That isn’t to say that lyrically it’s a weak project, but it isn’t If You’re Reading This… quality either. It’s hardened pop music with some rap cuts. More Life is the most honest representation of Drake currently, during this period of time. Just as Views did, it takes us on a journey of where he’s been as an artist and individual the last few years and again, it shows his versatility.
As an artist, he’s a chameleon, he changes colours to whatever suits the track. He’s been dubbed a culture vulture and to a degree it’s true, however, I wouldn’t make it sound as malicious as that. He has an ear for sound (it shows) and he takes a stab at it. More Life is Drake’s version of [insert music genre!] which rubs a lot of people the wrong way. Sure it may be disingenuous, a bit suspect and at times, too sweet.
Yet with More Life, it never gets to the point of where it’s forceful or rammed down your throat, kind of how the dancehall single push was after Views. ‘Dancehall Drake’ dominated the remainder of the year and it was far too much, it was sickly and intrusive. I’m not sold on Drake doing dancehall, he’s far better at the moodier, wounded bad luck lover, even if it’s becoming his schtick.
You know by now Drake is ‘that guy’ and if anything, after this project, I don’t want to hear solemn Drake again. At least, not in the same way. If he really has struggles and problems, he needs to convey them in a different, more meaningful way. The way he displays his emotions and ‘issues’ of late, is in a watered down form for the sake of fitting the perceived pop mantra.
Keep it shallow, keep it catchy, give the audience something to relate to but for goodness sake, don’t make it too deep! No, no, deep successful pop music exists as does deeper, moving rap. Everything with Drake lately is a bravado, it’s a mask, it doesn’t feel genuine because he takes a stab at everything, in every way possible.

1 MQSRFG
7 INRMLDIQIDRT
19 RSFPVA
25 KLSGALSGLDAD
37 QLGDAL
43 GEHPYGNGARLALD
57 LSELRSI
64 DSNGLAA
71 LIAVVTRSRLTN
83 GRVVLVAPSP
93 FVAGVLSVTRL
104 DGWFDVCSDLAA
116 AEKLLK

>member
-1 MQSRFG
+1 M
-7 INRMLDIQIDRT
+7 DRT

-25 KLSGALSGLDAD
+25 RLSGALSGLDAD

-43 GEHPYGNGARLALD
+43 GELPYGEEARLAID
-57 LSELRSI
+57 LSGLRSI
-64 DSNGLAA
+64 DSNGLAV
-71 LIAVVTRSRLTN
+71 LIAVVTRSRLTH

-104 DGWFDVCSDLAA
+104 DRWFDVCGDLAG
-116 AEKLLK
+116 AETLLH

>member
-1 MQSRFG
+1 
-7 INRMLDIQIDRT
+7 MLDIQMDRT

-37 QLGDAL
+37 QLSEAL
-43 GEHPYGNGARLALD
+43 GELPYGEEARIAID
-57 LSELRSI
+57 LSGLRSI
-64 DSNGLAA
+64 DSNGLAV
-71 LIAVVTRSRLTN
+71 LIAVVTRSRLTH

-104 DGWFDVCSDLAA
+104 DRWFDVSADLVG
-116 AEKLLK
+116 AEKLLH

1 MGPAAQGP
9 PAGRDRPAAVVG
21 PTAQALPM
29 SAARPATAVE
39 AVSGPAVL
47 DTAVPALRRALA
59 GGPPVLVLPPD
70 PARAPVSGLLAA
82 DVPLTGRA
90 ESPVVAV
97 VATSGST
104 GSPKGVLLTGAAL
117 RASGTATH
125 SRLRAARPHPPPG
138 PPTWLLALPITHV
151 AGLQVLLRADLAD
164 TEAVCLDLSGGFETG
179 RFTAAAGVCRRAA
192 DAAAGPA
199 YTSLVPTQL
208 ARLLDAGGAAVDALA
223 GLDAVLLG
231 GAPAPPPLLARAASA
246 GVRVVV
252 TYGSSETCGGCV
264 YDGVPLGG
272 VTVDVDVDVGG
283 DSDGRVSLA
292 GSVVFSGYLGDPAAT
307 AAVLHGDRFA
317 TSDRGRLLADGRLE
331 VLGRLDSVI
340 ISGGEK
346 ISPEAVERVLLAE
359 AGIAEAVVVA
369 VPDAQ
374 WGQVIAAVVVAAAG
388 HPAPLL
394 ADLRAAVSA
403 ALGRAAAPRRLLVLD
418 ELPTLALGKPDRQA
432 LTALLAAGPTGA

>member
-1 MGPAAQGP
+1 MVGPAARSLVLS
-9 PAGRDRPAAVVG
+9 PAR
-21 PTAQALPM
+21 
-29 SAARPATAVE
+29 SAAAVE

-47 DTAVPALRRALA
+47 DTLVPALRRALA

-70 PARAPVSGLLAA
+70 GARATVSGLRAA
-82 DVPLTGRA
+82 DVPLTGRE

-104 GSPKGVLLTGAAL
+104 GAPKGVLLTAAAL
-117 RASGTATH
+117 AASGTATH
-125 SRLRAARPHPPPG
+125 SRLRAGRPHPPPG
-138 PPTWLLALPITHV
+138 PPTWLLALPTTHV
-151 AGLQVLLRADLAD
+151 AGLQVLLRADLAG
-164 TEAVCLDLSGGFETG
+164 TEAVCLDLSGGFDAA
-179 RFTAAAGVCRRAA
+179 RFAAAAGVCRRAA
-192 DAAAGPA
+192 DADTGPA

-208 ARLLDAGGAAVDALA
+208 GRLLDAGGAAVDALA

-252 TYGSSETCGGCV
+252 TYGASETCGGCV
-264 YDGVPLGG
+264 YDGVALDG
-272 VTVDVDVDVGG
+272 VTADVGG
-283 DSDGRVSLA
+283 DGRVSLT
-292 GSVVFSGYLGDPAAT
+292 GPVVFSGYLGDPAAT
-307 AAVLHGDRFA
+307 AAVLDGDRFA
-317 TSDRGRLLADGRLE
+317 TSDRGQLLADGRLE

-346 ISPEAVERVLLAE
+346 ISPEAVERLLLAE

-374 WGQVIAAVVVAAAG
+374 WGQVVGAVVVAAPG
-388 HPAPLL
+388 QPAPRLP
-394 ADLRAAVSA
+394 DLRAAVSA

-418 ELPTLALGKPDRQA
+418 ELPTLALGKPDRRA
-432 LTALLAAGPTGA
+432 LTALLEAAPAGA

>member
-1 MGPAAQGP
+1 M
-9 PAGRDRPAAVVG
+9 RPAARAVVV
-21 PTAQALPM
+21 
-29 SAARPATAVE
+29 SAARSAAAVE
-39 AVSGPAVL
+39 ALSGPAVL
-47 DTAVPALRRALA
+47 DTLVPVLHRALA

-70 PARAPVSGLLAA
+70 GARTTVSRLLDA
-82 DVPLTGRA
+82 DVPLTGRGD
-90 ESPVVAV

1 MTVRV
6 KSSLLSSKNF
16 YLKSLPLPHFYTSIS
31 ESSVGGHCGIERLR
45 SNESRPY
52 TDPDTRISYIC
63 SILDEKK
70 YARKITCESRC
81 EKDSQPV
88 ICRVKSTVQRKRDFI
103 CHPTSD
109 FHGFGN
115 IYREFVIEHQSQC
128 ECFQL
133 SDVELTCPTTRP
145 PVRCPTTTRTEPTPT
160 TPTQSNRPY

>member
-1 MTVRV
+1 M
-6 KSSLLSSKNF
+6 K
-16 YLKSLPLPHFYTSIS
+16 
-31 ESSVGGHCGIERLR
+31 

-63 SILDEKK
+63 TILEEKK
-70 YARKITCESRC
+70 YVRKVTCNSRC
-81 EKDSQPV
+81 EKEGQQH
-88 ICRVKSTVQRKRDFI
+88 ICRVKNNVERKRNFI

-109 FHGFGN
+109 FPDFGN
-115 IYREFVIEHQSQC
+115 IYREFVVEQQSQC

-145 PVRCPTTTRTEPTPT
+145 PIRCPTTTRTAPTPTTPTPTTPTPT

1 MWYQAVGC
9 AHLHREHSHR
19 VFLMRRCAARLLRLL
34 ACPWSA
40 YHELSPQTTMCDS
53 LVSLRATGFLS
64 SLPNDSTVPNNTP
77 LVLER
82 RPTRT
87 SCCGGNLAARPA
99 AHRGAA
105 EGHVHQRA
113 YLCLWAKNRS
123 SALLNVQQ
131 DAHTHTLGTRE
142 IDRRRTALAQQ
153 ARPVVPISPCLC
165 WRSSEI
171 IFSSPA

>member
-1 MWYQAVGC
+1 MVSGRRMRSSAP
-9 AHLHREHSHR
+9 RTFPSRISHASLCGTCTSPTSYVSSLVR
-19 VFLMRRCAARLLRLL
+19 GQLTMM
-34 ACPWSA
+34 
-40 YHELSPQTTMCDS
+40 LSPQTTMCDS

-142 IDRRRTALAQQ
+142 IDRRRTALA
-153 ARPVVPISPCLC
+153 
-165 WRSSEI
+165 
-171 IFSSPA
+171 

He sounded nasty and hungry on If You’re Reading This… and he had every reason to. He was surrounded by contract controversy and he was pissed. That ‘mixtape’ was a result of his anger, and a statement to show people he was far more than your soft shake-up of an R&B and rap artist. Then Views was the natural continuation of that. It was a developed piece of work to demonstrate he isn’t just capable of R&B tunes, he can also do pop, dancehall, and even trap.
More Life is an exemplification of his style and I feel it achieves what Views was trying to be in a more pure, succinct way. Although it won’t make a difference to him, how can he measure the success of a ‘playlist’ or ‘collection of throwaways’ compared to an actual album about him and his beloved city? Is he too far up on the ladder to see the impact and longevity More Life will have?
That’s the concern, that artists like him are far too concerned with topping themselves over and over again, to the point of us wondering ‘where is the ceiling anymore?’ What is the limit to what we consider and manage success. How do we measure it in a digestible way, when all records are being broken and these things that once meant something are meaningless, once they are beaten.